I have no formal programming background - so my experience won't be the case
with the majority of the people on this list.

I spent 2.5 months reading and re-reading the OCaml OReilly book... and
finally I 'understood' when you're supposed to use either a semi-colon,
double semi-colon, or nothing at the end of a line of OCaml code. Once I had
that breakthrough, I could 'think' OCaml. Ever since then I've been amazed
at how quick I can write very simple programs. The problem is that I mostly
write multi-user server apps, and that isn't so 'quick' to do in OCaml -
Ruby OTOH is ofcourse very quick to write almost anything you want.

Remember - OCaml is based on Lambda Calculus... which I really don't know
that much about, just that there's only three things in LC... a function
that accepts one argument, an argument, and the application of that single
argument to a single function... or somethign like that... SO... thinking in
OCaml is _nothing_ and i mean _nothing_ like thinking in C, or Java, or
Ruby, or Perl.

Here's a snippet of code from a 2 user socket server that does polling over
the connections... (yes, I know, no comments, and should have been expanded
at ';;'s. Remember - I'm not saying I'm good at this, I just get the job
done. ;-))

START CODE
let p=(int_of_string Sys.argv.(2));;let myAddr=(Unix.inet_addr_of_string
(Sys.argv.(1)));;
let sockaddr=Unix.ADDR_INET(myAddr, p);;let sock=(Unix.socket Unix.PF_INET
Unix.SOCK_STREAM 0);;
Unix.bind sock sockaddr;;Unix.listen sock 2;;
let (s,scaller)=Unix.accept sock;;let sOut=Unix.out_channel_of_descr s;;let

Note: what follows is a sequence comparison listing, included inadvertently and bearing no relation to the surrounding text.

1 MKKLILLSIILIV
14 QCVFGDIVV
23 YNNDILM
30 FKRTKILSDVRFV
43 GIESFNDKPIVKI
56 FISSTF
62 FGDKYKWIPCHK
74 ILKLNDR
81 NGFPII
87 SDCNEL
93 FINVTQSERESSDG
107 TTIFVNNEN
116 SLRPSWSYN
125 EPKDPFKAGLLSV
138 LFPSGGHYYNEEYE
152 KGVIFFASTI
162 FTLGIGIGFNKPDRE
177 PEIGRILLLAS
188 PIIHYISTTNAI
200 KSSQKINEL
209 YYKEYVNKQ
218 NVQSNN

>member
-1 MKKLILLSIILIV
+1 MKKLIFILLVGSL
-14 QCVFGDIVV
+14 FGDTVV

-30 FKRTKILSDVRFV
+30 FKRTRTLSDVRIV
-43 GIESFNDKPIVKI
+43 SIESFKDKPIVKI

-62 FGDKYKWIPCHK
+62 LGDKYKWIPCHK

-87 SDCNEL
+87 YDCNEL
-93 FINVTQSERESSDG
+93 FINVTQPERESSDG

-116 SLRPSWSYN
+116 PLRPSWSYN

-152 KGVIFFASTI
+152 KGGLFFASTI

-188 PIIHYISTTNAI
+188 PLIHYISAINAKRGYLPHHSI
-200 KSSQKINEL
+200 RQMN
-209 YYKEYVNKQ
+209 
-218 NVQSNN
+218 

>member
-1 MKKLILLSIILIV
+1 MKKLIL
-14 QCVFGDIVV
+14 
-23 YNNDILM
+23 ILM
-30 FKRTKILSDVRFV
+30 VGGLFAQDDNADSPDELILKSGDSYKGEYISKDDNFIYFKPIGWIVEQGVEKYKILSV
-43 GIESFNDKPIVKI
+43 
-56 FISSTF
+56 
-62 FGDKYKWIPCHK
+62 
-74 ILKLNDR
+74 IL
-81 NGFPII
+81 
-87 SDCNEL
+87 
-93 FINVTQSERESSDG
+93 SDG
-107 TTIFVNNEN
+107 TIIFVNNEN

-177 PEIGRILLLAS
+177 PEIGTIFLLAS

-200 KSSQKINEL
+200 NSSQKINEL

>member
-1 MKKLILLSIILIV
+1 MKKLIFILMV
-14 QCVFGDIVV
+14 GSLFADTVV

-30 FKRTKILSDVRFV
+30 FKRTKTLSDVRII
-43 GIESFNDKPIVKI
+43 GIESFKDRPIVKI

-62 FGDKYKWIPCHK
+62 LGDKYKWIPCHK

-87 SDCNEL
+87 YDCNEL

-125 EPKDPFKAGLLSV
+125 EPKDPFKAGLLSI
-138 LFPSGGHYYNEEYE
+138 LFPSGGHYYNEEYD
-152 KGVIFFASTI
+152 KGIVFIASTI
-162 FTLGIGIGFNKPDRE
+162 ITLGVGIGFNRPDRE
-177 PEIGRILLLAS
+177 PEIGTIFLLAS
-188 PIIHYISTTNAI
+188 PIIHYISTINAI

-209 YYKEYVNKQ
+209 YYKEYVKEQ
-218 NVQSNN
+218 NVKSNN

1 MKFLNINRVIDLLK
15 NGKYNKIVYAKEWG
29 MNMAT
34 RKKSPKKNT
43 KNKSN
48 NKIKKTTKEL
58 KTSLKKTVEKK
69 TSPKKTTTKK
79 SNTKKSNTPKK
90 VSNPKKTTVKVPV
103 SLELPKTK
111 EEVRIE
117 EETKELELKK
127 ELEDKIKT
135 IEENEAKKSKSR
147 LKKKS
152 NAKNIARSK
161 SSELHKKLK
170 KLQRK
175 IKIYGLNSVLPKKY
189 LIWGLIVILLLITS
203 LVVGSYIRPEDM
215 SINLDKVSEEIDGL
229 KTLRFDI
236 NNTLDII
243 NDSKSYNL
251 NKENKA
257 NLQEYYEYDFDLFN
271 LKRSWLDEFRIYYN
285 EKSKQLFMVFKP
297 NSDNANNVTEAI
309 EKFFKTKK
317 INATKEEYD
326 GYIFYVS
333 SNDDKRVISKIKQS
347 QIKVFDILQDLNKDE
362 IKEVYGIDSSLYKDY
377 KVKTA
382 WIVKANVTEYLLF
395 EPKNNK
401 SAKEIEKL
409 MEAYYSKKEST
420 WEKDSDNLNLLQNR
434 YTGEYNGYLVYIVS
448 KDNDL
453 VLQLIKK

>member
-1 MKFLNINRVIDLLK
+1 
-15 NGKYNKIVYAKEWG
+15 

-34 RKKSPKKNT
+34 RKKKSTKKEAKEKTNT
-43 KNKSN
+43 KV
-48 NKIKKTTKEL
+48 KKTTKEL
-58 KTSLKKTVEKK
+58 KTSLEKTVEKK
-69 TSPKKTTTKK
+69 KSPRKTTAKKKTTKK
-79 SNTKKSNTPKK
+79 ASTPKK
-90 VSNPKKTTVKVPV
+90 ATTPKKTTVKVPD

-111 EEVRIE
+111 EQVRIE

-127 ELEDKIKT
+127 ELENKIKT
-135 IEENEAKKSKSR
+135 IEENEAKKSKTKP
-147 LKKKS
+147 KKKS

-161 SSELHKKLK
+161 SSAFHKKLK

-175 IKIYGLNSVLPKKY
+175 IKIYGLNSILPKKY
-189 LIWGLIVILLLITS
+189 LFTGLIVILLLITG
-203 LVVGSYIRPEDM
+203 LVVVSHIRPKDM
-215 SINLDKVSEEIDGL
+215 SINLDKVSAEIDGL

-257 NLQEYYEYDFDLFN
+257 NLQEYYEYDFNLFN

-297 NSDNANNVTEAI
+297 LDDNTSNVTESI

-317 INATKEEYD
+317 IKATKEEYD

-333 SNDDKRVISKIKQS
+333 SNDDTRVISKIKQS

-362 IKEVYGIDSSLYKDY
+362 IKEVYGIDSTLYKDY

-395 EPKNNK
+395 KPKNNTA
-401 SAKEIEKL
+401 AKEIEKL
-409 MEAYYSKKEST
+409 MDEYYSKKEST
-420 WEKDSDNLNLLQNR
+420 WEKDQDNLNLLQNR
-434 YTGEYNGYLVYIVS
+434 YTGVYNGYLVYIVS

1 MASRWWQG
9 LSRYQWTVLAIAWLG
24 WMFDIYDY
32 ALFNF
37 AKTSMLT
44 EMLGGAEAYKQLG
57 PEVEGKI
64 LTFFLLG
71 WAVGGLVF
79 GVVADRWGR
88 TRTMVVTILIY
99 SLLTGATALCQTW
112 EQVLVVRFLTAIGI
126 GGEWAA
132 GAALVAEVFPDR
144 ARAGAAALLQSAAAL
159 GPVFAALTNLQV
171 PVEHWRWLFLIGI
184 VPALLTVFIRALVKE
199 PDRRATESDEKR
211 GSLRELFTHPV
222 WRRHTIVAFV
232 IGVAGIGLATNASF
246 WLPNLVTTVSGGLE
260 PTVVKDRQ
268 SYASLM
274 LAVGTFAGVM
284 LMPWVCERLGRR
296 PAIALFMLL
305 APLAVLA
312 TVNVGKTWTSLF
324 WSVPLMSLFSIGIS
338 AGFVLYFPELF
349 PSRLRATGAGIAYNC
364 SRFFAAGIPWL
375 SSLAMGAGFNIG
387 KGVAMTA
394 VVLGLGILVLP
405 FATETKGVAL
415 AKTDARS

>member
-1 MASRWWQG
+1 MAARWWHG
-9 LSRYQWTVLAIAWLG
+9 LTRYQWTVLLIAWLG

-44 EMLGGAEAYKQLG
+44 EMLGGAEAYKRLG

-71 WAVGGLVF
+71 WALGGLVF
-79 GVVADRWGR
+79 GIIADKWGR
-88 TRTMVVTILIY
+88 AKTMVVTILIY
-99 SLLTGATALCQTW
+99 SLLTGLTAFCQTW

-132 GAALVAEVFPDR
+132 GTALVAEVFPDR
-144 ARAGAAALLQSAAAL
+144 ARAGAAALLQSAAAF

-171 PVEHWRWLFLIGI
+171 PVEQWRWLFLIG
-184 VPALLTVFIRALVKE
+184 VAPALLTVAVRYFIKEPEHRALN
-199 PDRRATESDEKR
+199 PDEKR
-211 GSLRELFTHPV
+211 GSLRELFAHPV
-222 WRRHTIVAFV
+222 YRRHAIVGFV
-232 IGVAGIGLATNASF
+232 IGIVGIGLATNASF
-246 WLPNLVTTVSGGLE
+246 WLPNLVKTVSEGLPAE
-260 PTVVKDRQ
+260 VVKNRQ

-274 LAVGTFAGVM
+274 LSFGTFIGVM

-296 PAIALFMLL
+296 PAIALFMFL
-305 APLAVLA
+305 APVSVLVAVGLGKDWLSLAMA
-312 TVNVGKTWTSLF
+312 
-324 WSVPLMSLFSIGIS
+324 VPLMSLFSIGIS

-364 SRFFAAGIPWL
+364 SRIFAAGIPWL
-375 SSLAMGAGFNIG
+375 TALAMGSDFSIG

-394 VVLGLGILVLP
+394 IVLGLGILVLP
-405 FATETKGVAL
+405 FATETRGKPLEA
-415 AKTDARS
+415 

sIn=Unix.in_channel_of_descr s;;
let (t,scaller)=Unix.accept sock;;let tOut=Unix.out_channel_of_descr t;;let
tIn=Unix.in_channel_of_descr t;;
output_string sOut "Connected\000";;flush sOut;;output_string tOut
"Connected\000";;flush tOut;;
let this=ref ([s;s],[s;s],[s;s]);;
let sH=ref (String.create 1024);;let tH=ref (String.create 1024);;
sH:="";;tH:="";;
let sF=ref 0;;let tF=ref 0;;
let rS m= (if((!tF)=0) then (tH:=input_line sIn;tF:=1;print_string
"|s|";flush stdout));;
let rT m= (if((!sF)=0) then (sH:=input_line tIn;sF:=1;print_string
"|t|";flush stdout));;
let wS m=if((!sF)=1) then (output_string sOut (!sH ^ "\000");flush
sOut;sH:="";sF:=0;print_string "-s-";flush stdout);;
let wT m=if((!tF)=1) then (output_string tOut (!tH ^ "\000");flush
tOut;tH:="";tF:=0;print_string "-t-";flush stdout);;
while true do
 try (
  print_string ".";
  flush stdout;
  this:=Unix.select [s;t] [s;t] [s;t] (-.1.0);
  match !this with _,_,[w] -> (print_endline "error";exit 0)
   | [w],[],_ -> (if(w=s) then (rS w) else (rT w))
   | [],[w],_ -> (if(w=s) then (wS w) else (wT w))
   | [w],[x],_ -> (if(w=s) then (rS w) else (rT w);if(x=s) then (wS x) else
(wT x);)
   | [w;x],[],_ -> (if(w=s) then (rS w;rT x) else (rT w;rS x))
   | [],[w;x],_ -> (if(w=s) then (wS w;wT x) else (wT w;wS x))
   | [w],[x;y],_ -> (if(w=s) then (rS w) else (rT w);if(x=s) then (wS x;wT
y) else (wT x;wS y))
   | [w;x],[y],_ -> (if(w=s) then (rS w;rT x) else (rT w;rS x);if(y=s) then
(wS y) else (wT y))